In this game, no one in your team is allowed to communicate with each other for the next 3 months.

Everyone can only guess at what others might be thinking, and perform tasks and communicate with customers and suppliers based on those assumptions.

No team meetings, no conversations at the desk, no emails, no calls, nothing.

This “communication roulette” sounds insane and yet every time people in a team misunderstand one another, it’s no different to playing a round of this “communication roulette”.

So, let’s see how you can use logic and critical thinking in the context of a team environment, so that you can communicate with each other clearly, and make better decisions, without accidently getting yourself into a game of “communication-roulette”.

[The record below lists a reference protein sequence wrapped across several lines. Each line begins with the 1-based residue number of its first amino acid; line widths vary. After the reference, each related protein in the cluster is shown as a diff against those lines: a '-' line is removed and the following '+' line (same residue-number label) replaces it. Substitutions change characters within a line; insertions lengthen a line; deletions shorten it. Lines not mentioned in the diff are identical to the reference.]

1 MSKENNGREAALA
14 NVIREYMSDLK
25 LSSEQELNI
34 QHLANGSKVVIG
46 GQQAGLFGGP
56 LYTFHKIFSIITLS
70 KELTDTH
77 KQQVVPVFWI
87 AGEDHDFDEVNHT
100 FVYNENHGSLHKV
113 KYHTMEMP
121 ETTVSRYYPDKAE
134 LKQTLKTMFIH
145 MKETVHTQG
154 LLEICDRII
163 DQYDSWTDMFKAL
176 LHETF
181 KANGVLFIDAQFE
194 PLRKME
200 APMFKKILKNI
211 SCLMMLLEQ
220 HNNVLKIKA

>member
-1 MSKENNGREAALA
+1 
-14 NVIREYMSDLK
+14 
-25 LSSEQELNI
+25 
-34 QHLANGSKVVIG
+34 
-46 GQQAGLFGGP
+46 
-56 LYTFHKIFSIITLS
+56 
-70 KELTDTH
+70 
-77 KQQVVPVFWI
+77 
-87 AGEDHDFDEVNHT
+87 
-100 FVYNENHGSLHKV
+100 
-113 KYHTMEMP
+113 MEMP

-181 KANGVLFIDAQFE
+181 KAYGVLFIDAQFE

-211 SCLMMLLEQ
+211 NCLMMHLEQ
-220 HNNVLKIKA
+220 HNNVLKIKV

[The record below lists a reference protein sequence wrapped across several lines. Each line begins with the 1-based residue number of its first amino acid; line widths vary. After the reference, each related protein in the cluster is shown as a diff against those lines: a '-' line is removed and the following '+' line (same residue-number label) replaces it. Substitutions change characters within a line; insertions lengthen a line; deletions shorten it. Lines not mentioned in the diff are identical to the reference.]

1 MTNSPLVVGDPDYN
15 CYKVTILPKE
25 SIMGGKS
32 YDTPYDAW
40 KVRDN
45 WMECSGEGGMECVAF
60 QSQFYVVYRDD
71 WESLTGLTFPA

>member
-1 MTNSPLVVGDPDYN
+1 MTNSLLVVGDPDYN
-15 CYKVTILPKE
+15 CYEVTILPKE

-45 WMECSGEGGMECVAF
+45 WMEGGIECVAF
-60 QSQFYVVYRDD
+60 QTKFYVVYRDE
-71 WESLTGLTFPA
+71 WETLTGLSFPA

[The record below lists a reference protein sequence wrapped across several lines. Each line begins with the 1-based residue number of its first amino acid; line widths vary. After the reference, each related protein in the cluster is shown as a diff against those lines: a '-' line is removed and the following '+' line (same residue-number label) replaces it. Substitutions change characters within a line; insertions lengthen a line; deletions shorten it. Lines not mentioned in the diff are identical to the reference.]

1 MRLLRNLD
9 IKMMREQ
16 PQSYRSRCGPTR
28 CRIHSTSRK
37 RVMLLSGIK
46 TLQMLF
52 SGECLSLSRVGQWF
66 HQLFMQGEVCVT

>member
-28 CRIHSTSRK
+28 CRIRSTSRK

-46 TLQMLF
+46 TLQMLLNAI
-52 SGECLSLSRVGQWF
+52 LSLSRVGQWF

The three building blocks of outcome driven communication

When we are working as part of a team we are mostly engaged in outcome driven communication (i.e., sharing information, solving problems, building plans) as opposed to rapport building communication (i.e., socialising, banter, getting to know people), there are actually only three categories that the communication falls into:

Cause and Effect

This is where we discuss the negative or positive effects of different ideas and actions. For example:

“We have a lot of work on at the moment, and it would really help us to get someone else on board. I’m thinking we should hire someone so we can offload some of our work and free up time to get started on these other jobs”

All this is really saying is “IF we hire someone THEN we can get more work done”.